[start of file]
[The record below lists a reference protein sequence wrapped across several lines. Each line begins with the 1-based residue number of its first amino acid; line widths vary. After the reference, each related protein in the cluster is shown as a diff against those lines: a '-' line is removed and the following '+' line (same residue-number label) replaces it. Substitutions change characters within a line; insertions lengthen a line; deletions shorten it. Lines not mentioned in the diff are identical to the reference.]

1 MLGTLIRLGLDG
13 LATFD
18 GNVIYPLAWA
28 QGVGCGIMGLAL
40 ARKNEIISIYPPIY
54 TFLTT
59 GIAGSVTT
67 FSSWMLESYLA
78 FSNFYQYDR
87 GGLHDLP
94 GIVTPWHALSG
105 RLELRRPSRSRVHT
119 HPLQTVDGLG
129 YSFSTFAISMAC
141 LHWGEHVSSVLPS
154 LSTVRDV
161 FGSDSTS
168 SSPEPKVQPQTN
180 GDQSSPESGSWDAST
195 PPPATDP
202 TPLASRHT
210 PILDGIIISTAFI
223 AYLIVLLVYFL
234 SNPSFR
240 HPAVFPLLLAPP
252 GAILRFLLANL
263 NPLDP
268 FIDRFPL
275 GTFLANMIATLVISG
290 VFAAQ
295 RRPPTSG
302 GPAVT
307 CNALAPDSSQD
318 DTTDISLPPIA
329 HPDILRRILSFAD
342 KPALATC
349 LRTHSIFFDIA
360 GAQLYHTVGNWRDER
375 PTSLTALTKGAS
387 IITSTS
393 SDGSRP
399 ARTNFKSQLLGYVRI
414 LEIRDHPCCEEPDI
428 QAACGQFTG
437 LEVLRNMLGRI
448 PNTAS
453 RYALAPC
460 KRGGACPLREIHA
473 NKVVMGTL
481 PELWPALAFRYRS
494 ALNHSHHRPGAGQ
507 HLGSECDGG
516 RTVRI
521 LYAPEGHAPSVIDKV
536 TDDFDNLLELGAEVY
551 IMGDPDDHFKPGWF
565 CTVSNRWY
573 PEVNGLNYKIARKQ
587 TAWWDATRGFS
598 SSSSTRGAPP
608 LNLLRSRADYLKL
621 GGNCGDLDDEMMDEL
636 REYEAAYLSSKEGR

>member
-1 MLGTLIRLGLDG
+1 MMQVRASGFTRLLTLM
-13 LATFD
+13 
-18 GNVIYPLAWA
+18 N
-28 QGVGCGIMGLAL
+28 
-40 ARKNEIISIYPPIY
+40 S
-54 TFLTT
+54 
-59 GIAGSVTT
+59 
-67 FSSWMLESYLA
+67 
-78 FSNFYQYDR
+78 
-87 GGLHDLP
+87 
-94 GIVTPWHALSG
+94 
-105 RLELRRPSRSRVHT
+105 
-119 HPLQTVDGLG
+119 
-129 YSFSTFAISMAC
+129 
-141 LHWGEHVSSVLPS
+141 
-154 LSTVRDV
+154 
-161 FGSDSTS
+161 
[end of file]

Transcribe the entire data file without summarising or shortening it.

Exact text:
[The record below lists a reference protein sequence wrapped across several lines. Each line begins with the 1-based residue number of its first amino acid; line widths vary. After the reference, each related protein in the cluster is shown as a diff against those lines: a '-' line is removed and the following '+' line (same residue-number label) replaces it. Substitutions change characters within a line; insertions lengthen a line; deletions shorten it. Lines not mentioned in the diff are identical to the reference.]

1 MLGTLIRLGLDG
13 LATFD
18 GNVIYPLAWA
28 QGVGCGIMGLAL
40 ARKNEIISIYPPIY
54 TFLTT
59 GIAGSVTT
67 FSSWMLESYLA
78 FSNFYQYDR
87 GGLHDLP
94 GIVTPWHALSG
105 RLELRRPSRSRVHT
119 HPLQTVDGLG
129 YSFSTFAISMAC
141 LHWGEHVSSVLPS
154 LSTVRDV
161 FGSDSTS
168 SSPEPKVQPQTN
180 GDQSSPESGSWDAST
195 PPPATDP
202 TPLASRHT
210 PILDGIIISTAFI
223 AYLIVLLVYFL
234 SNPSFR
240 HPAVFPLLLAPP
252 GAILRFLLANL
263 NPLDP
268 FIDRFPL
275 GTFLANMIATLVISG
290 VFAAQ
295 RRPPTSG
302 GPAVT
307 CNALAPDSSQD
318 DTTDISLPPIA
329 HPDILRRILSFAD
342 KPALATC
349 LRTHSIFFDIA
360 GAQLYHTVGNWRDER
375 PTSLTALTKGAS
387 IITSTS
393 SDGSRP
399 ARTNFKSQLLGYVRI
414 LEIRDHPCCEEPDI
428 QAACGQFTG
437 LEVLRNMLGRI
448 PNTAS
453 RYALAPC
460 KRGGACPLREIHA
473 NKVVMGTL
481 PELWPALAFRYRS
494 ALNHSHHRPGAGQ
507 HLGSECDGG
516 RTVRI
521 LYAPEGHAPSVIDKV
536 TDDFDNLLELGAEVY
551 IMGDPDDHFKPGWF
565 CTVSNRWY
573 PEVNGLNYKIARKQ
587 TAWWDATRGFS
598 SSSSTRGAPP
608 LNLLRSRADYLKL
621 GGNCGDLDDEMMDEL
636 REYEAAYLSSKEGR

>member
-1 MLGTLIRLGLDG
+1 MMQVRASGFTRLLTLM
-13 LATFD
+13 
-18 GNVIYPLAWA
+18 N
-28 QGVGCGIMGLAL
+28 
-40 ARKNEIISIYPPIY
+40 S
-54 TFLTT
+54 
-59 GIAGSVTT
+59 
-67 FSSWMLESYLA
+67 
-78 FSNFYQYDR
+78 
-87 GGLHDLP
+87 
-94 GIVTPWHALSG
+94 
-105 RLELRRPSRSRVHT
+105 
-119 HPLQTVDGLG
+119 
-129 YSFSTFAISMAC
+129 
-141 LHWGEHVSSVLPS
+141 
-154 LSTVRDV
+154 
-161 FGSDSTS
+161 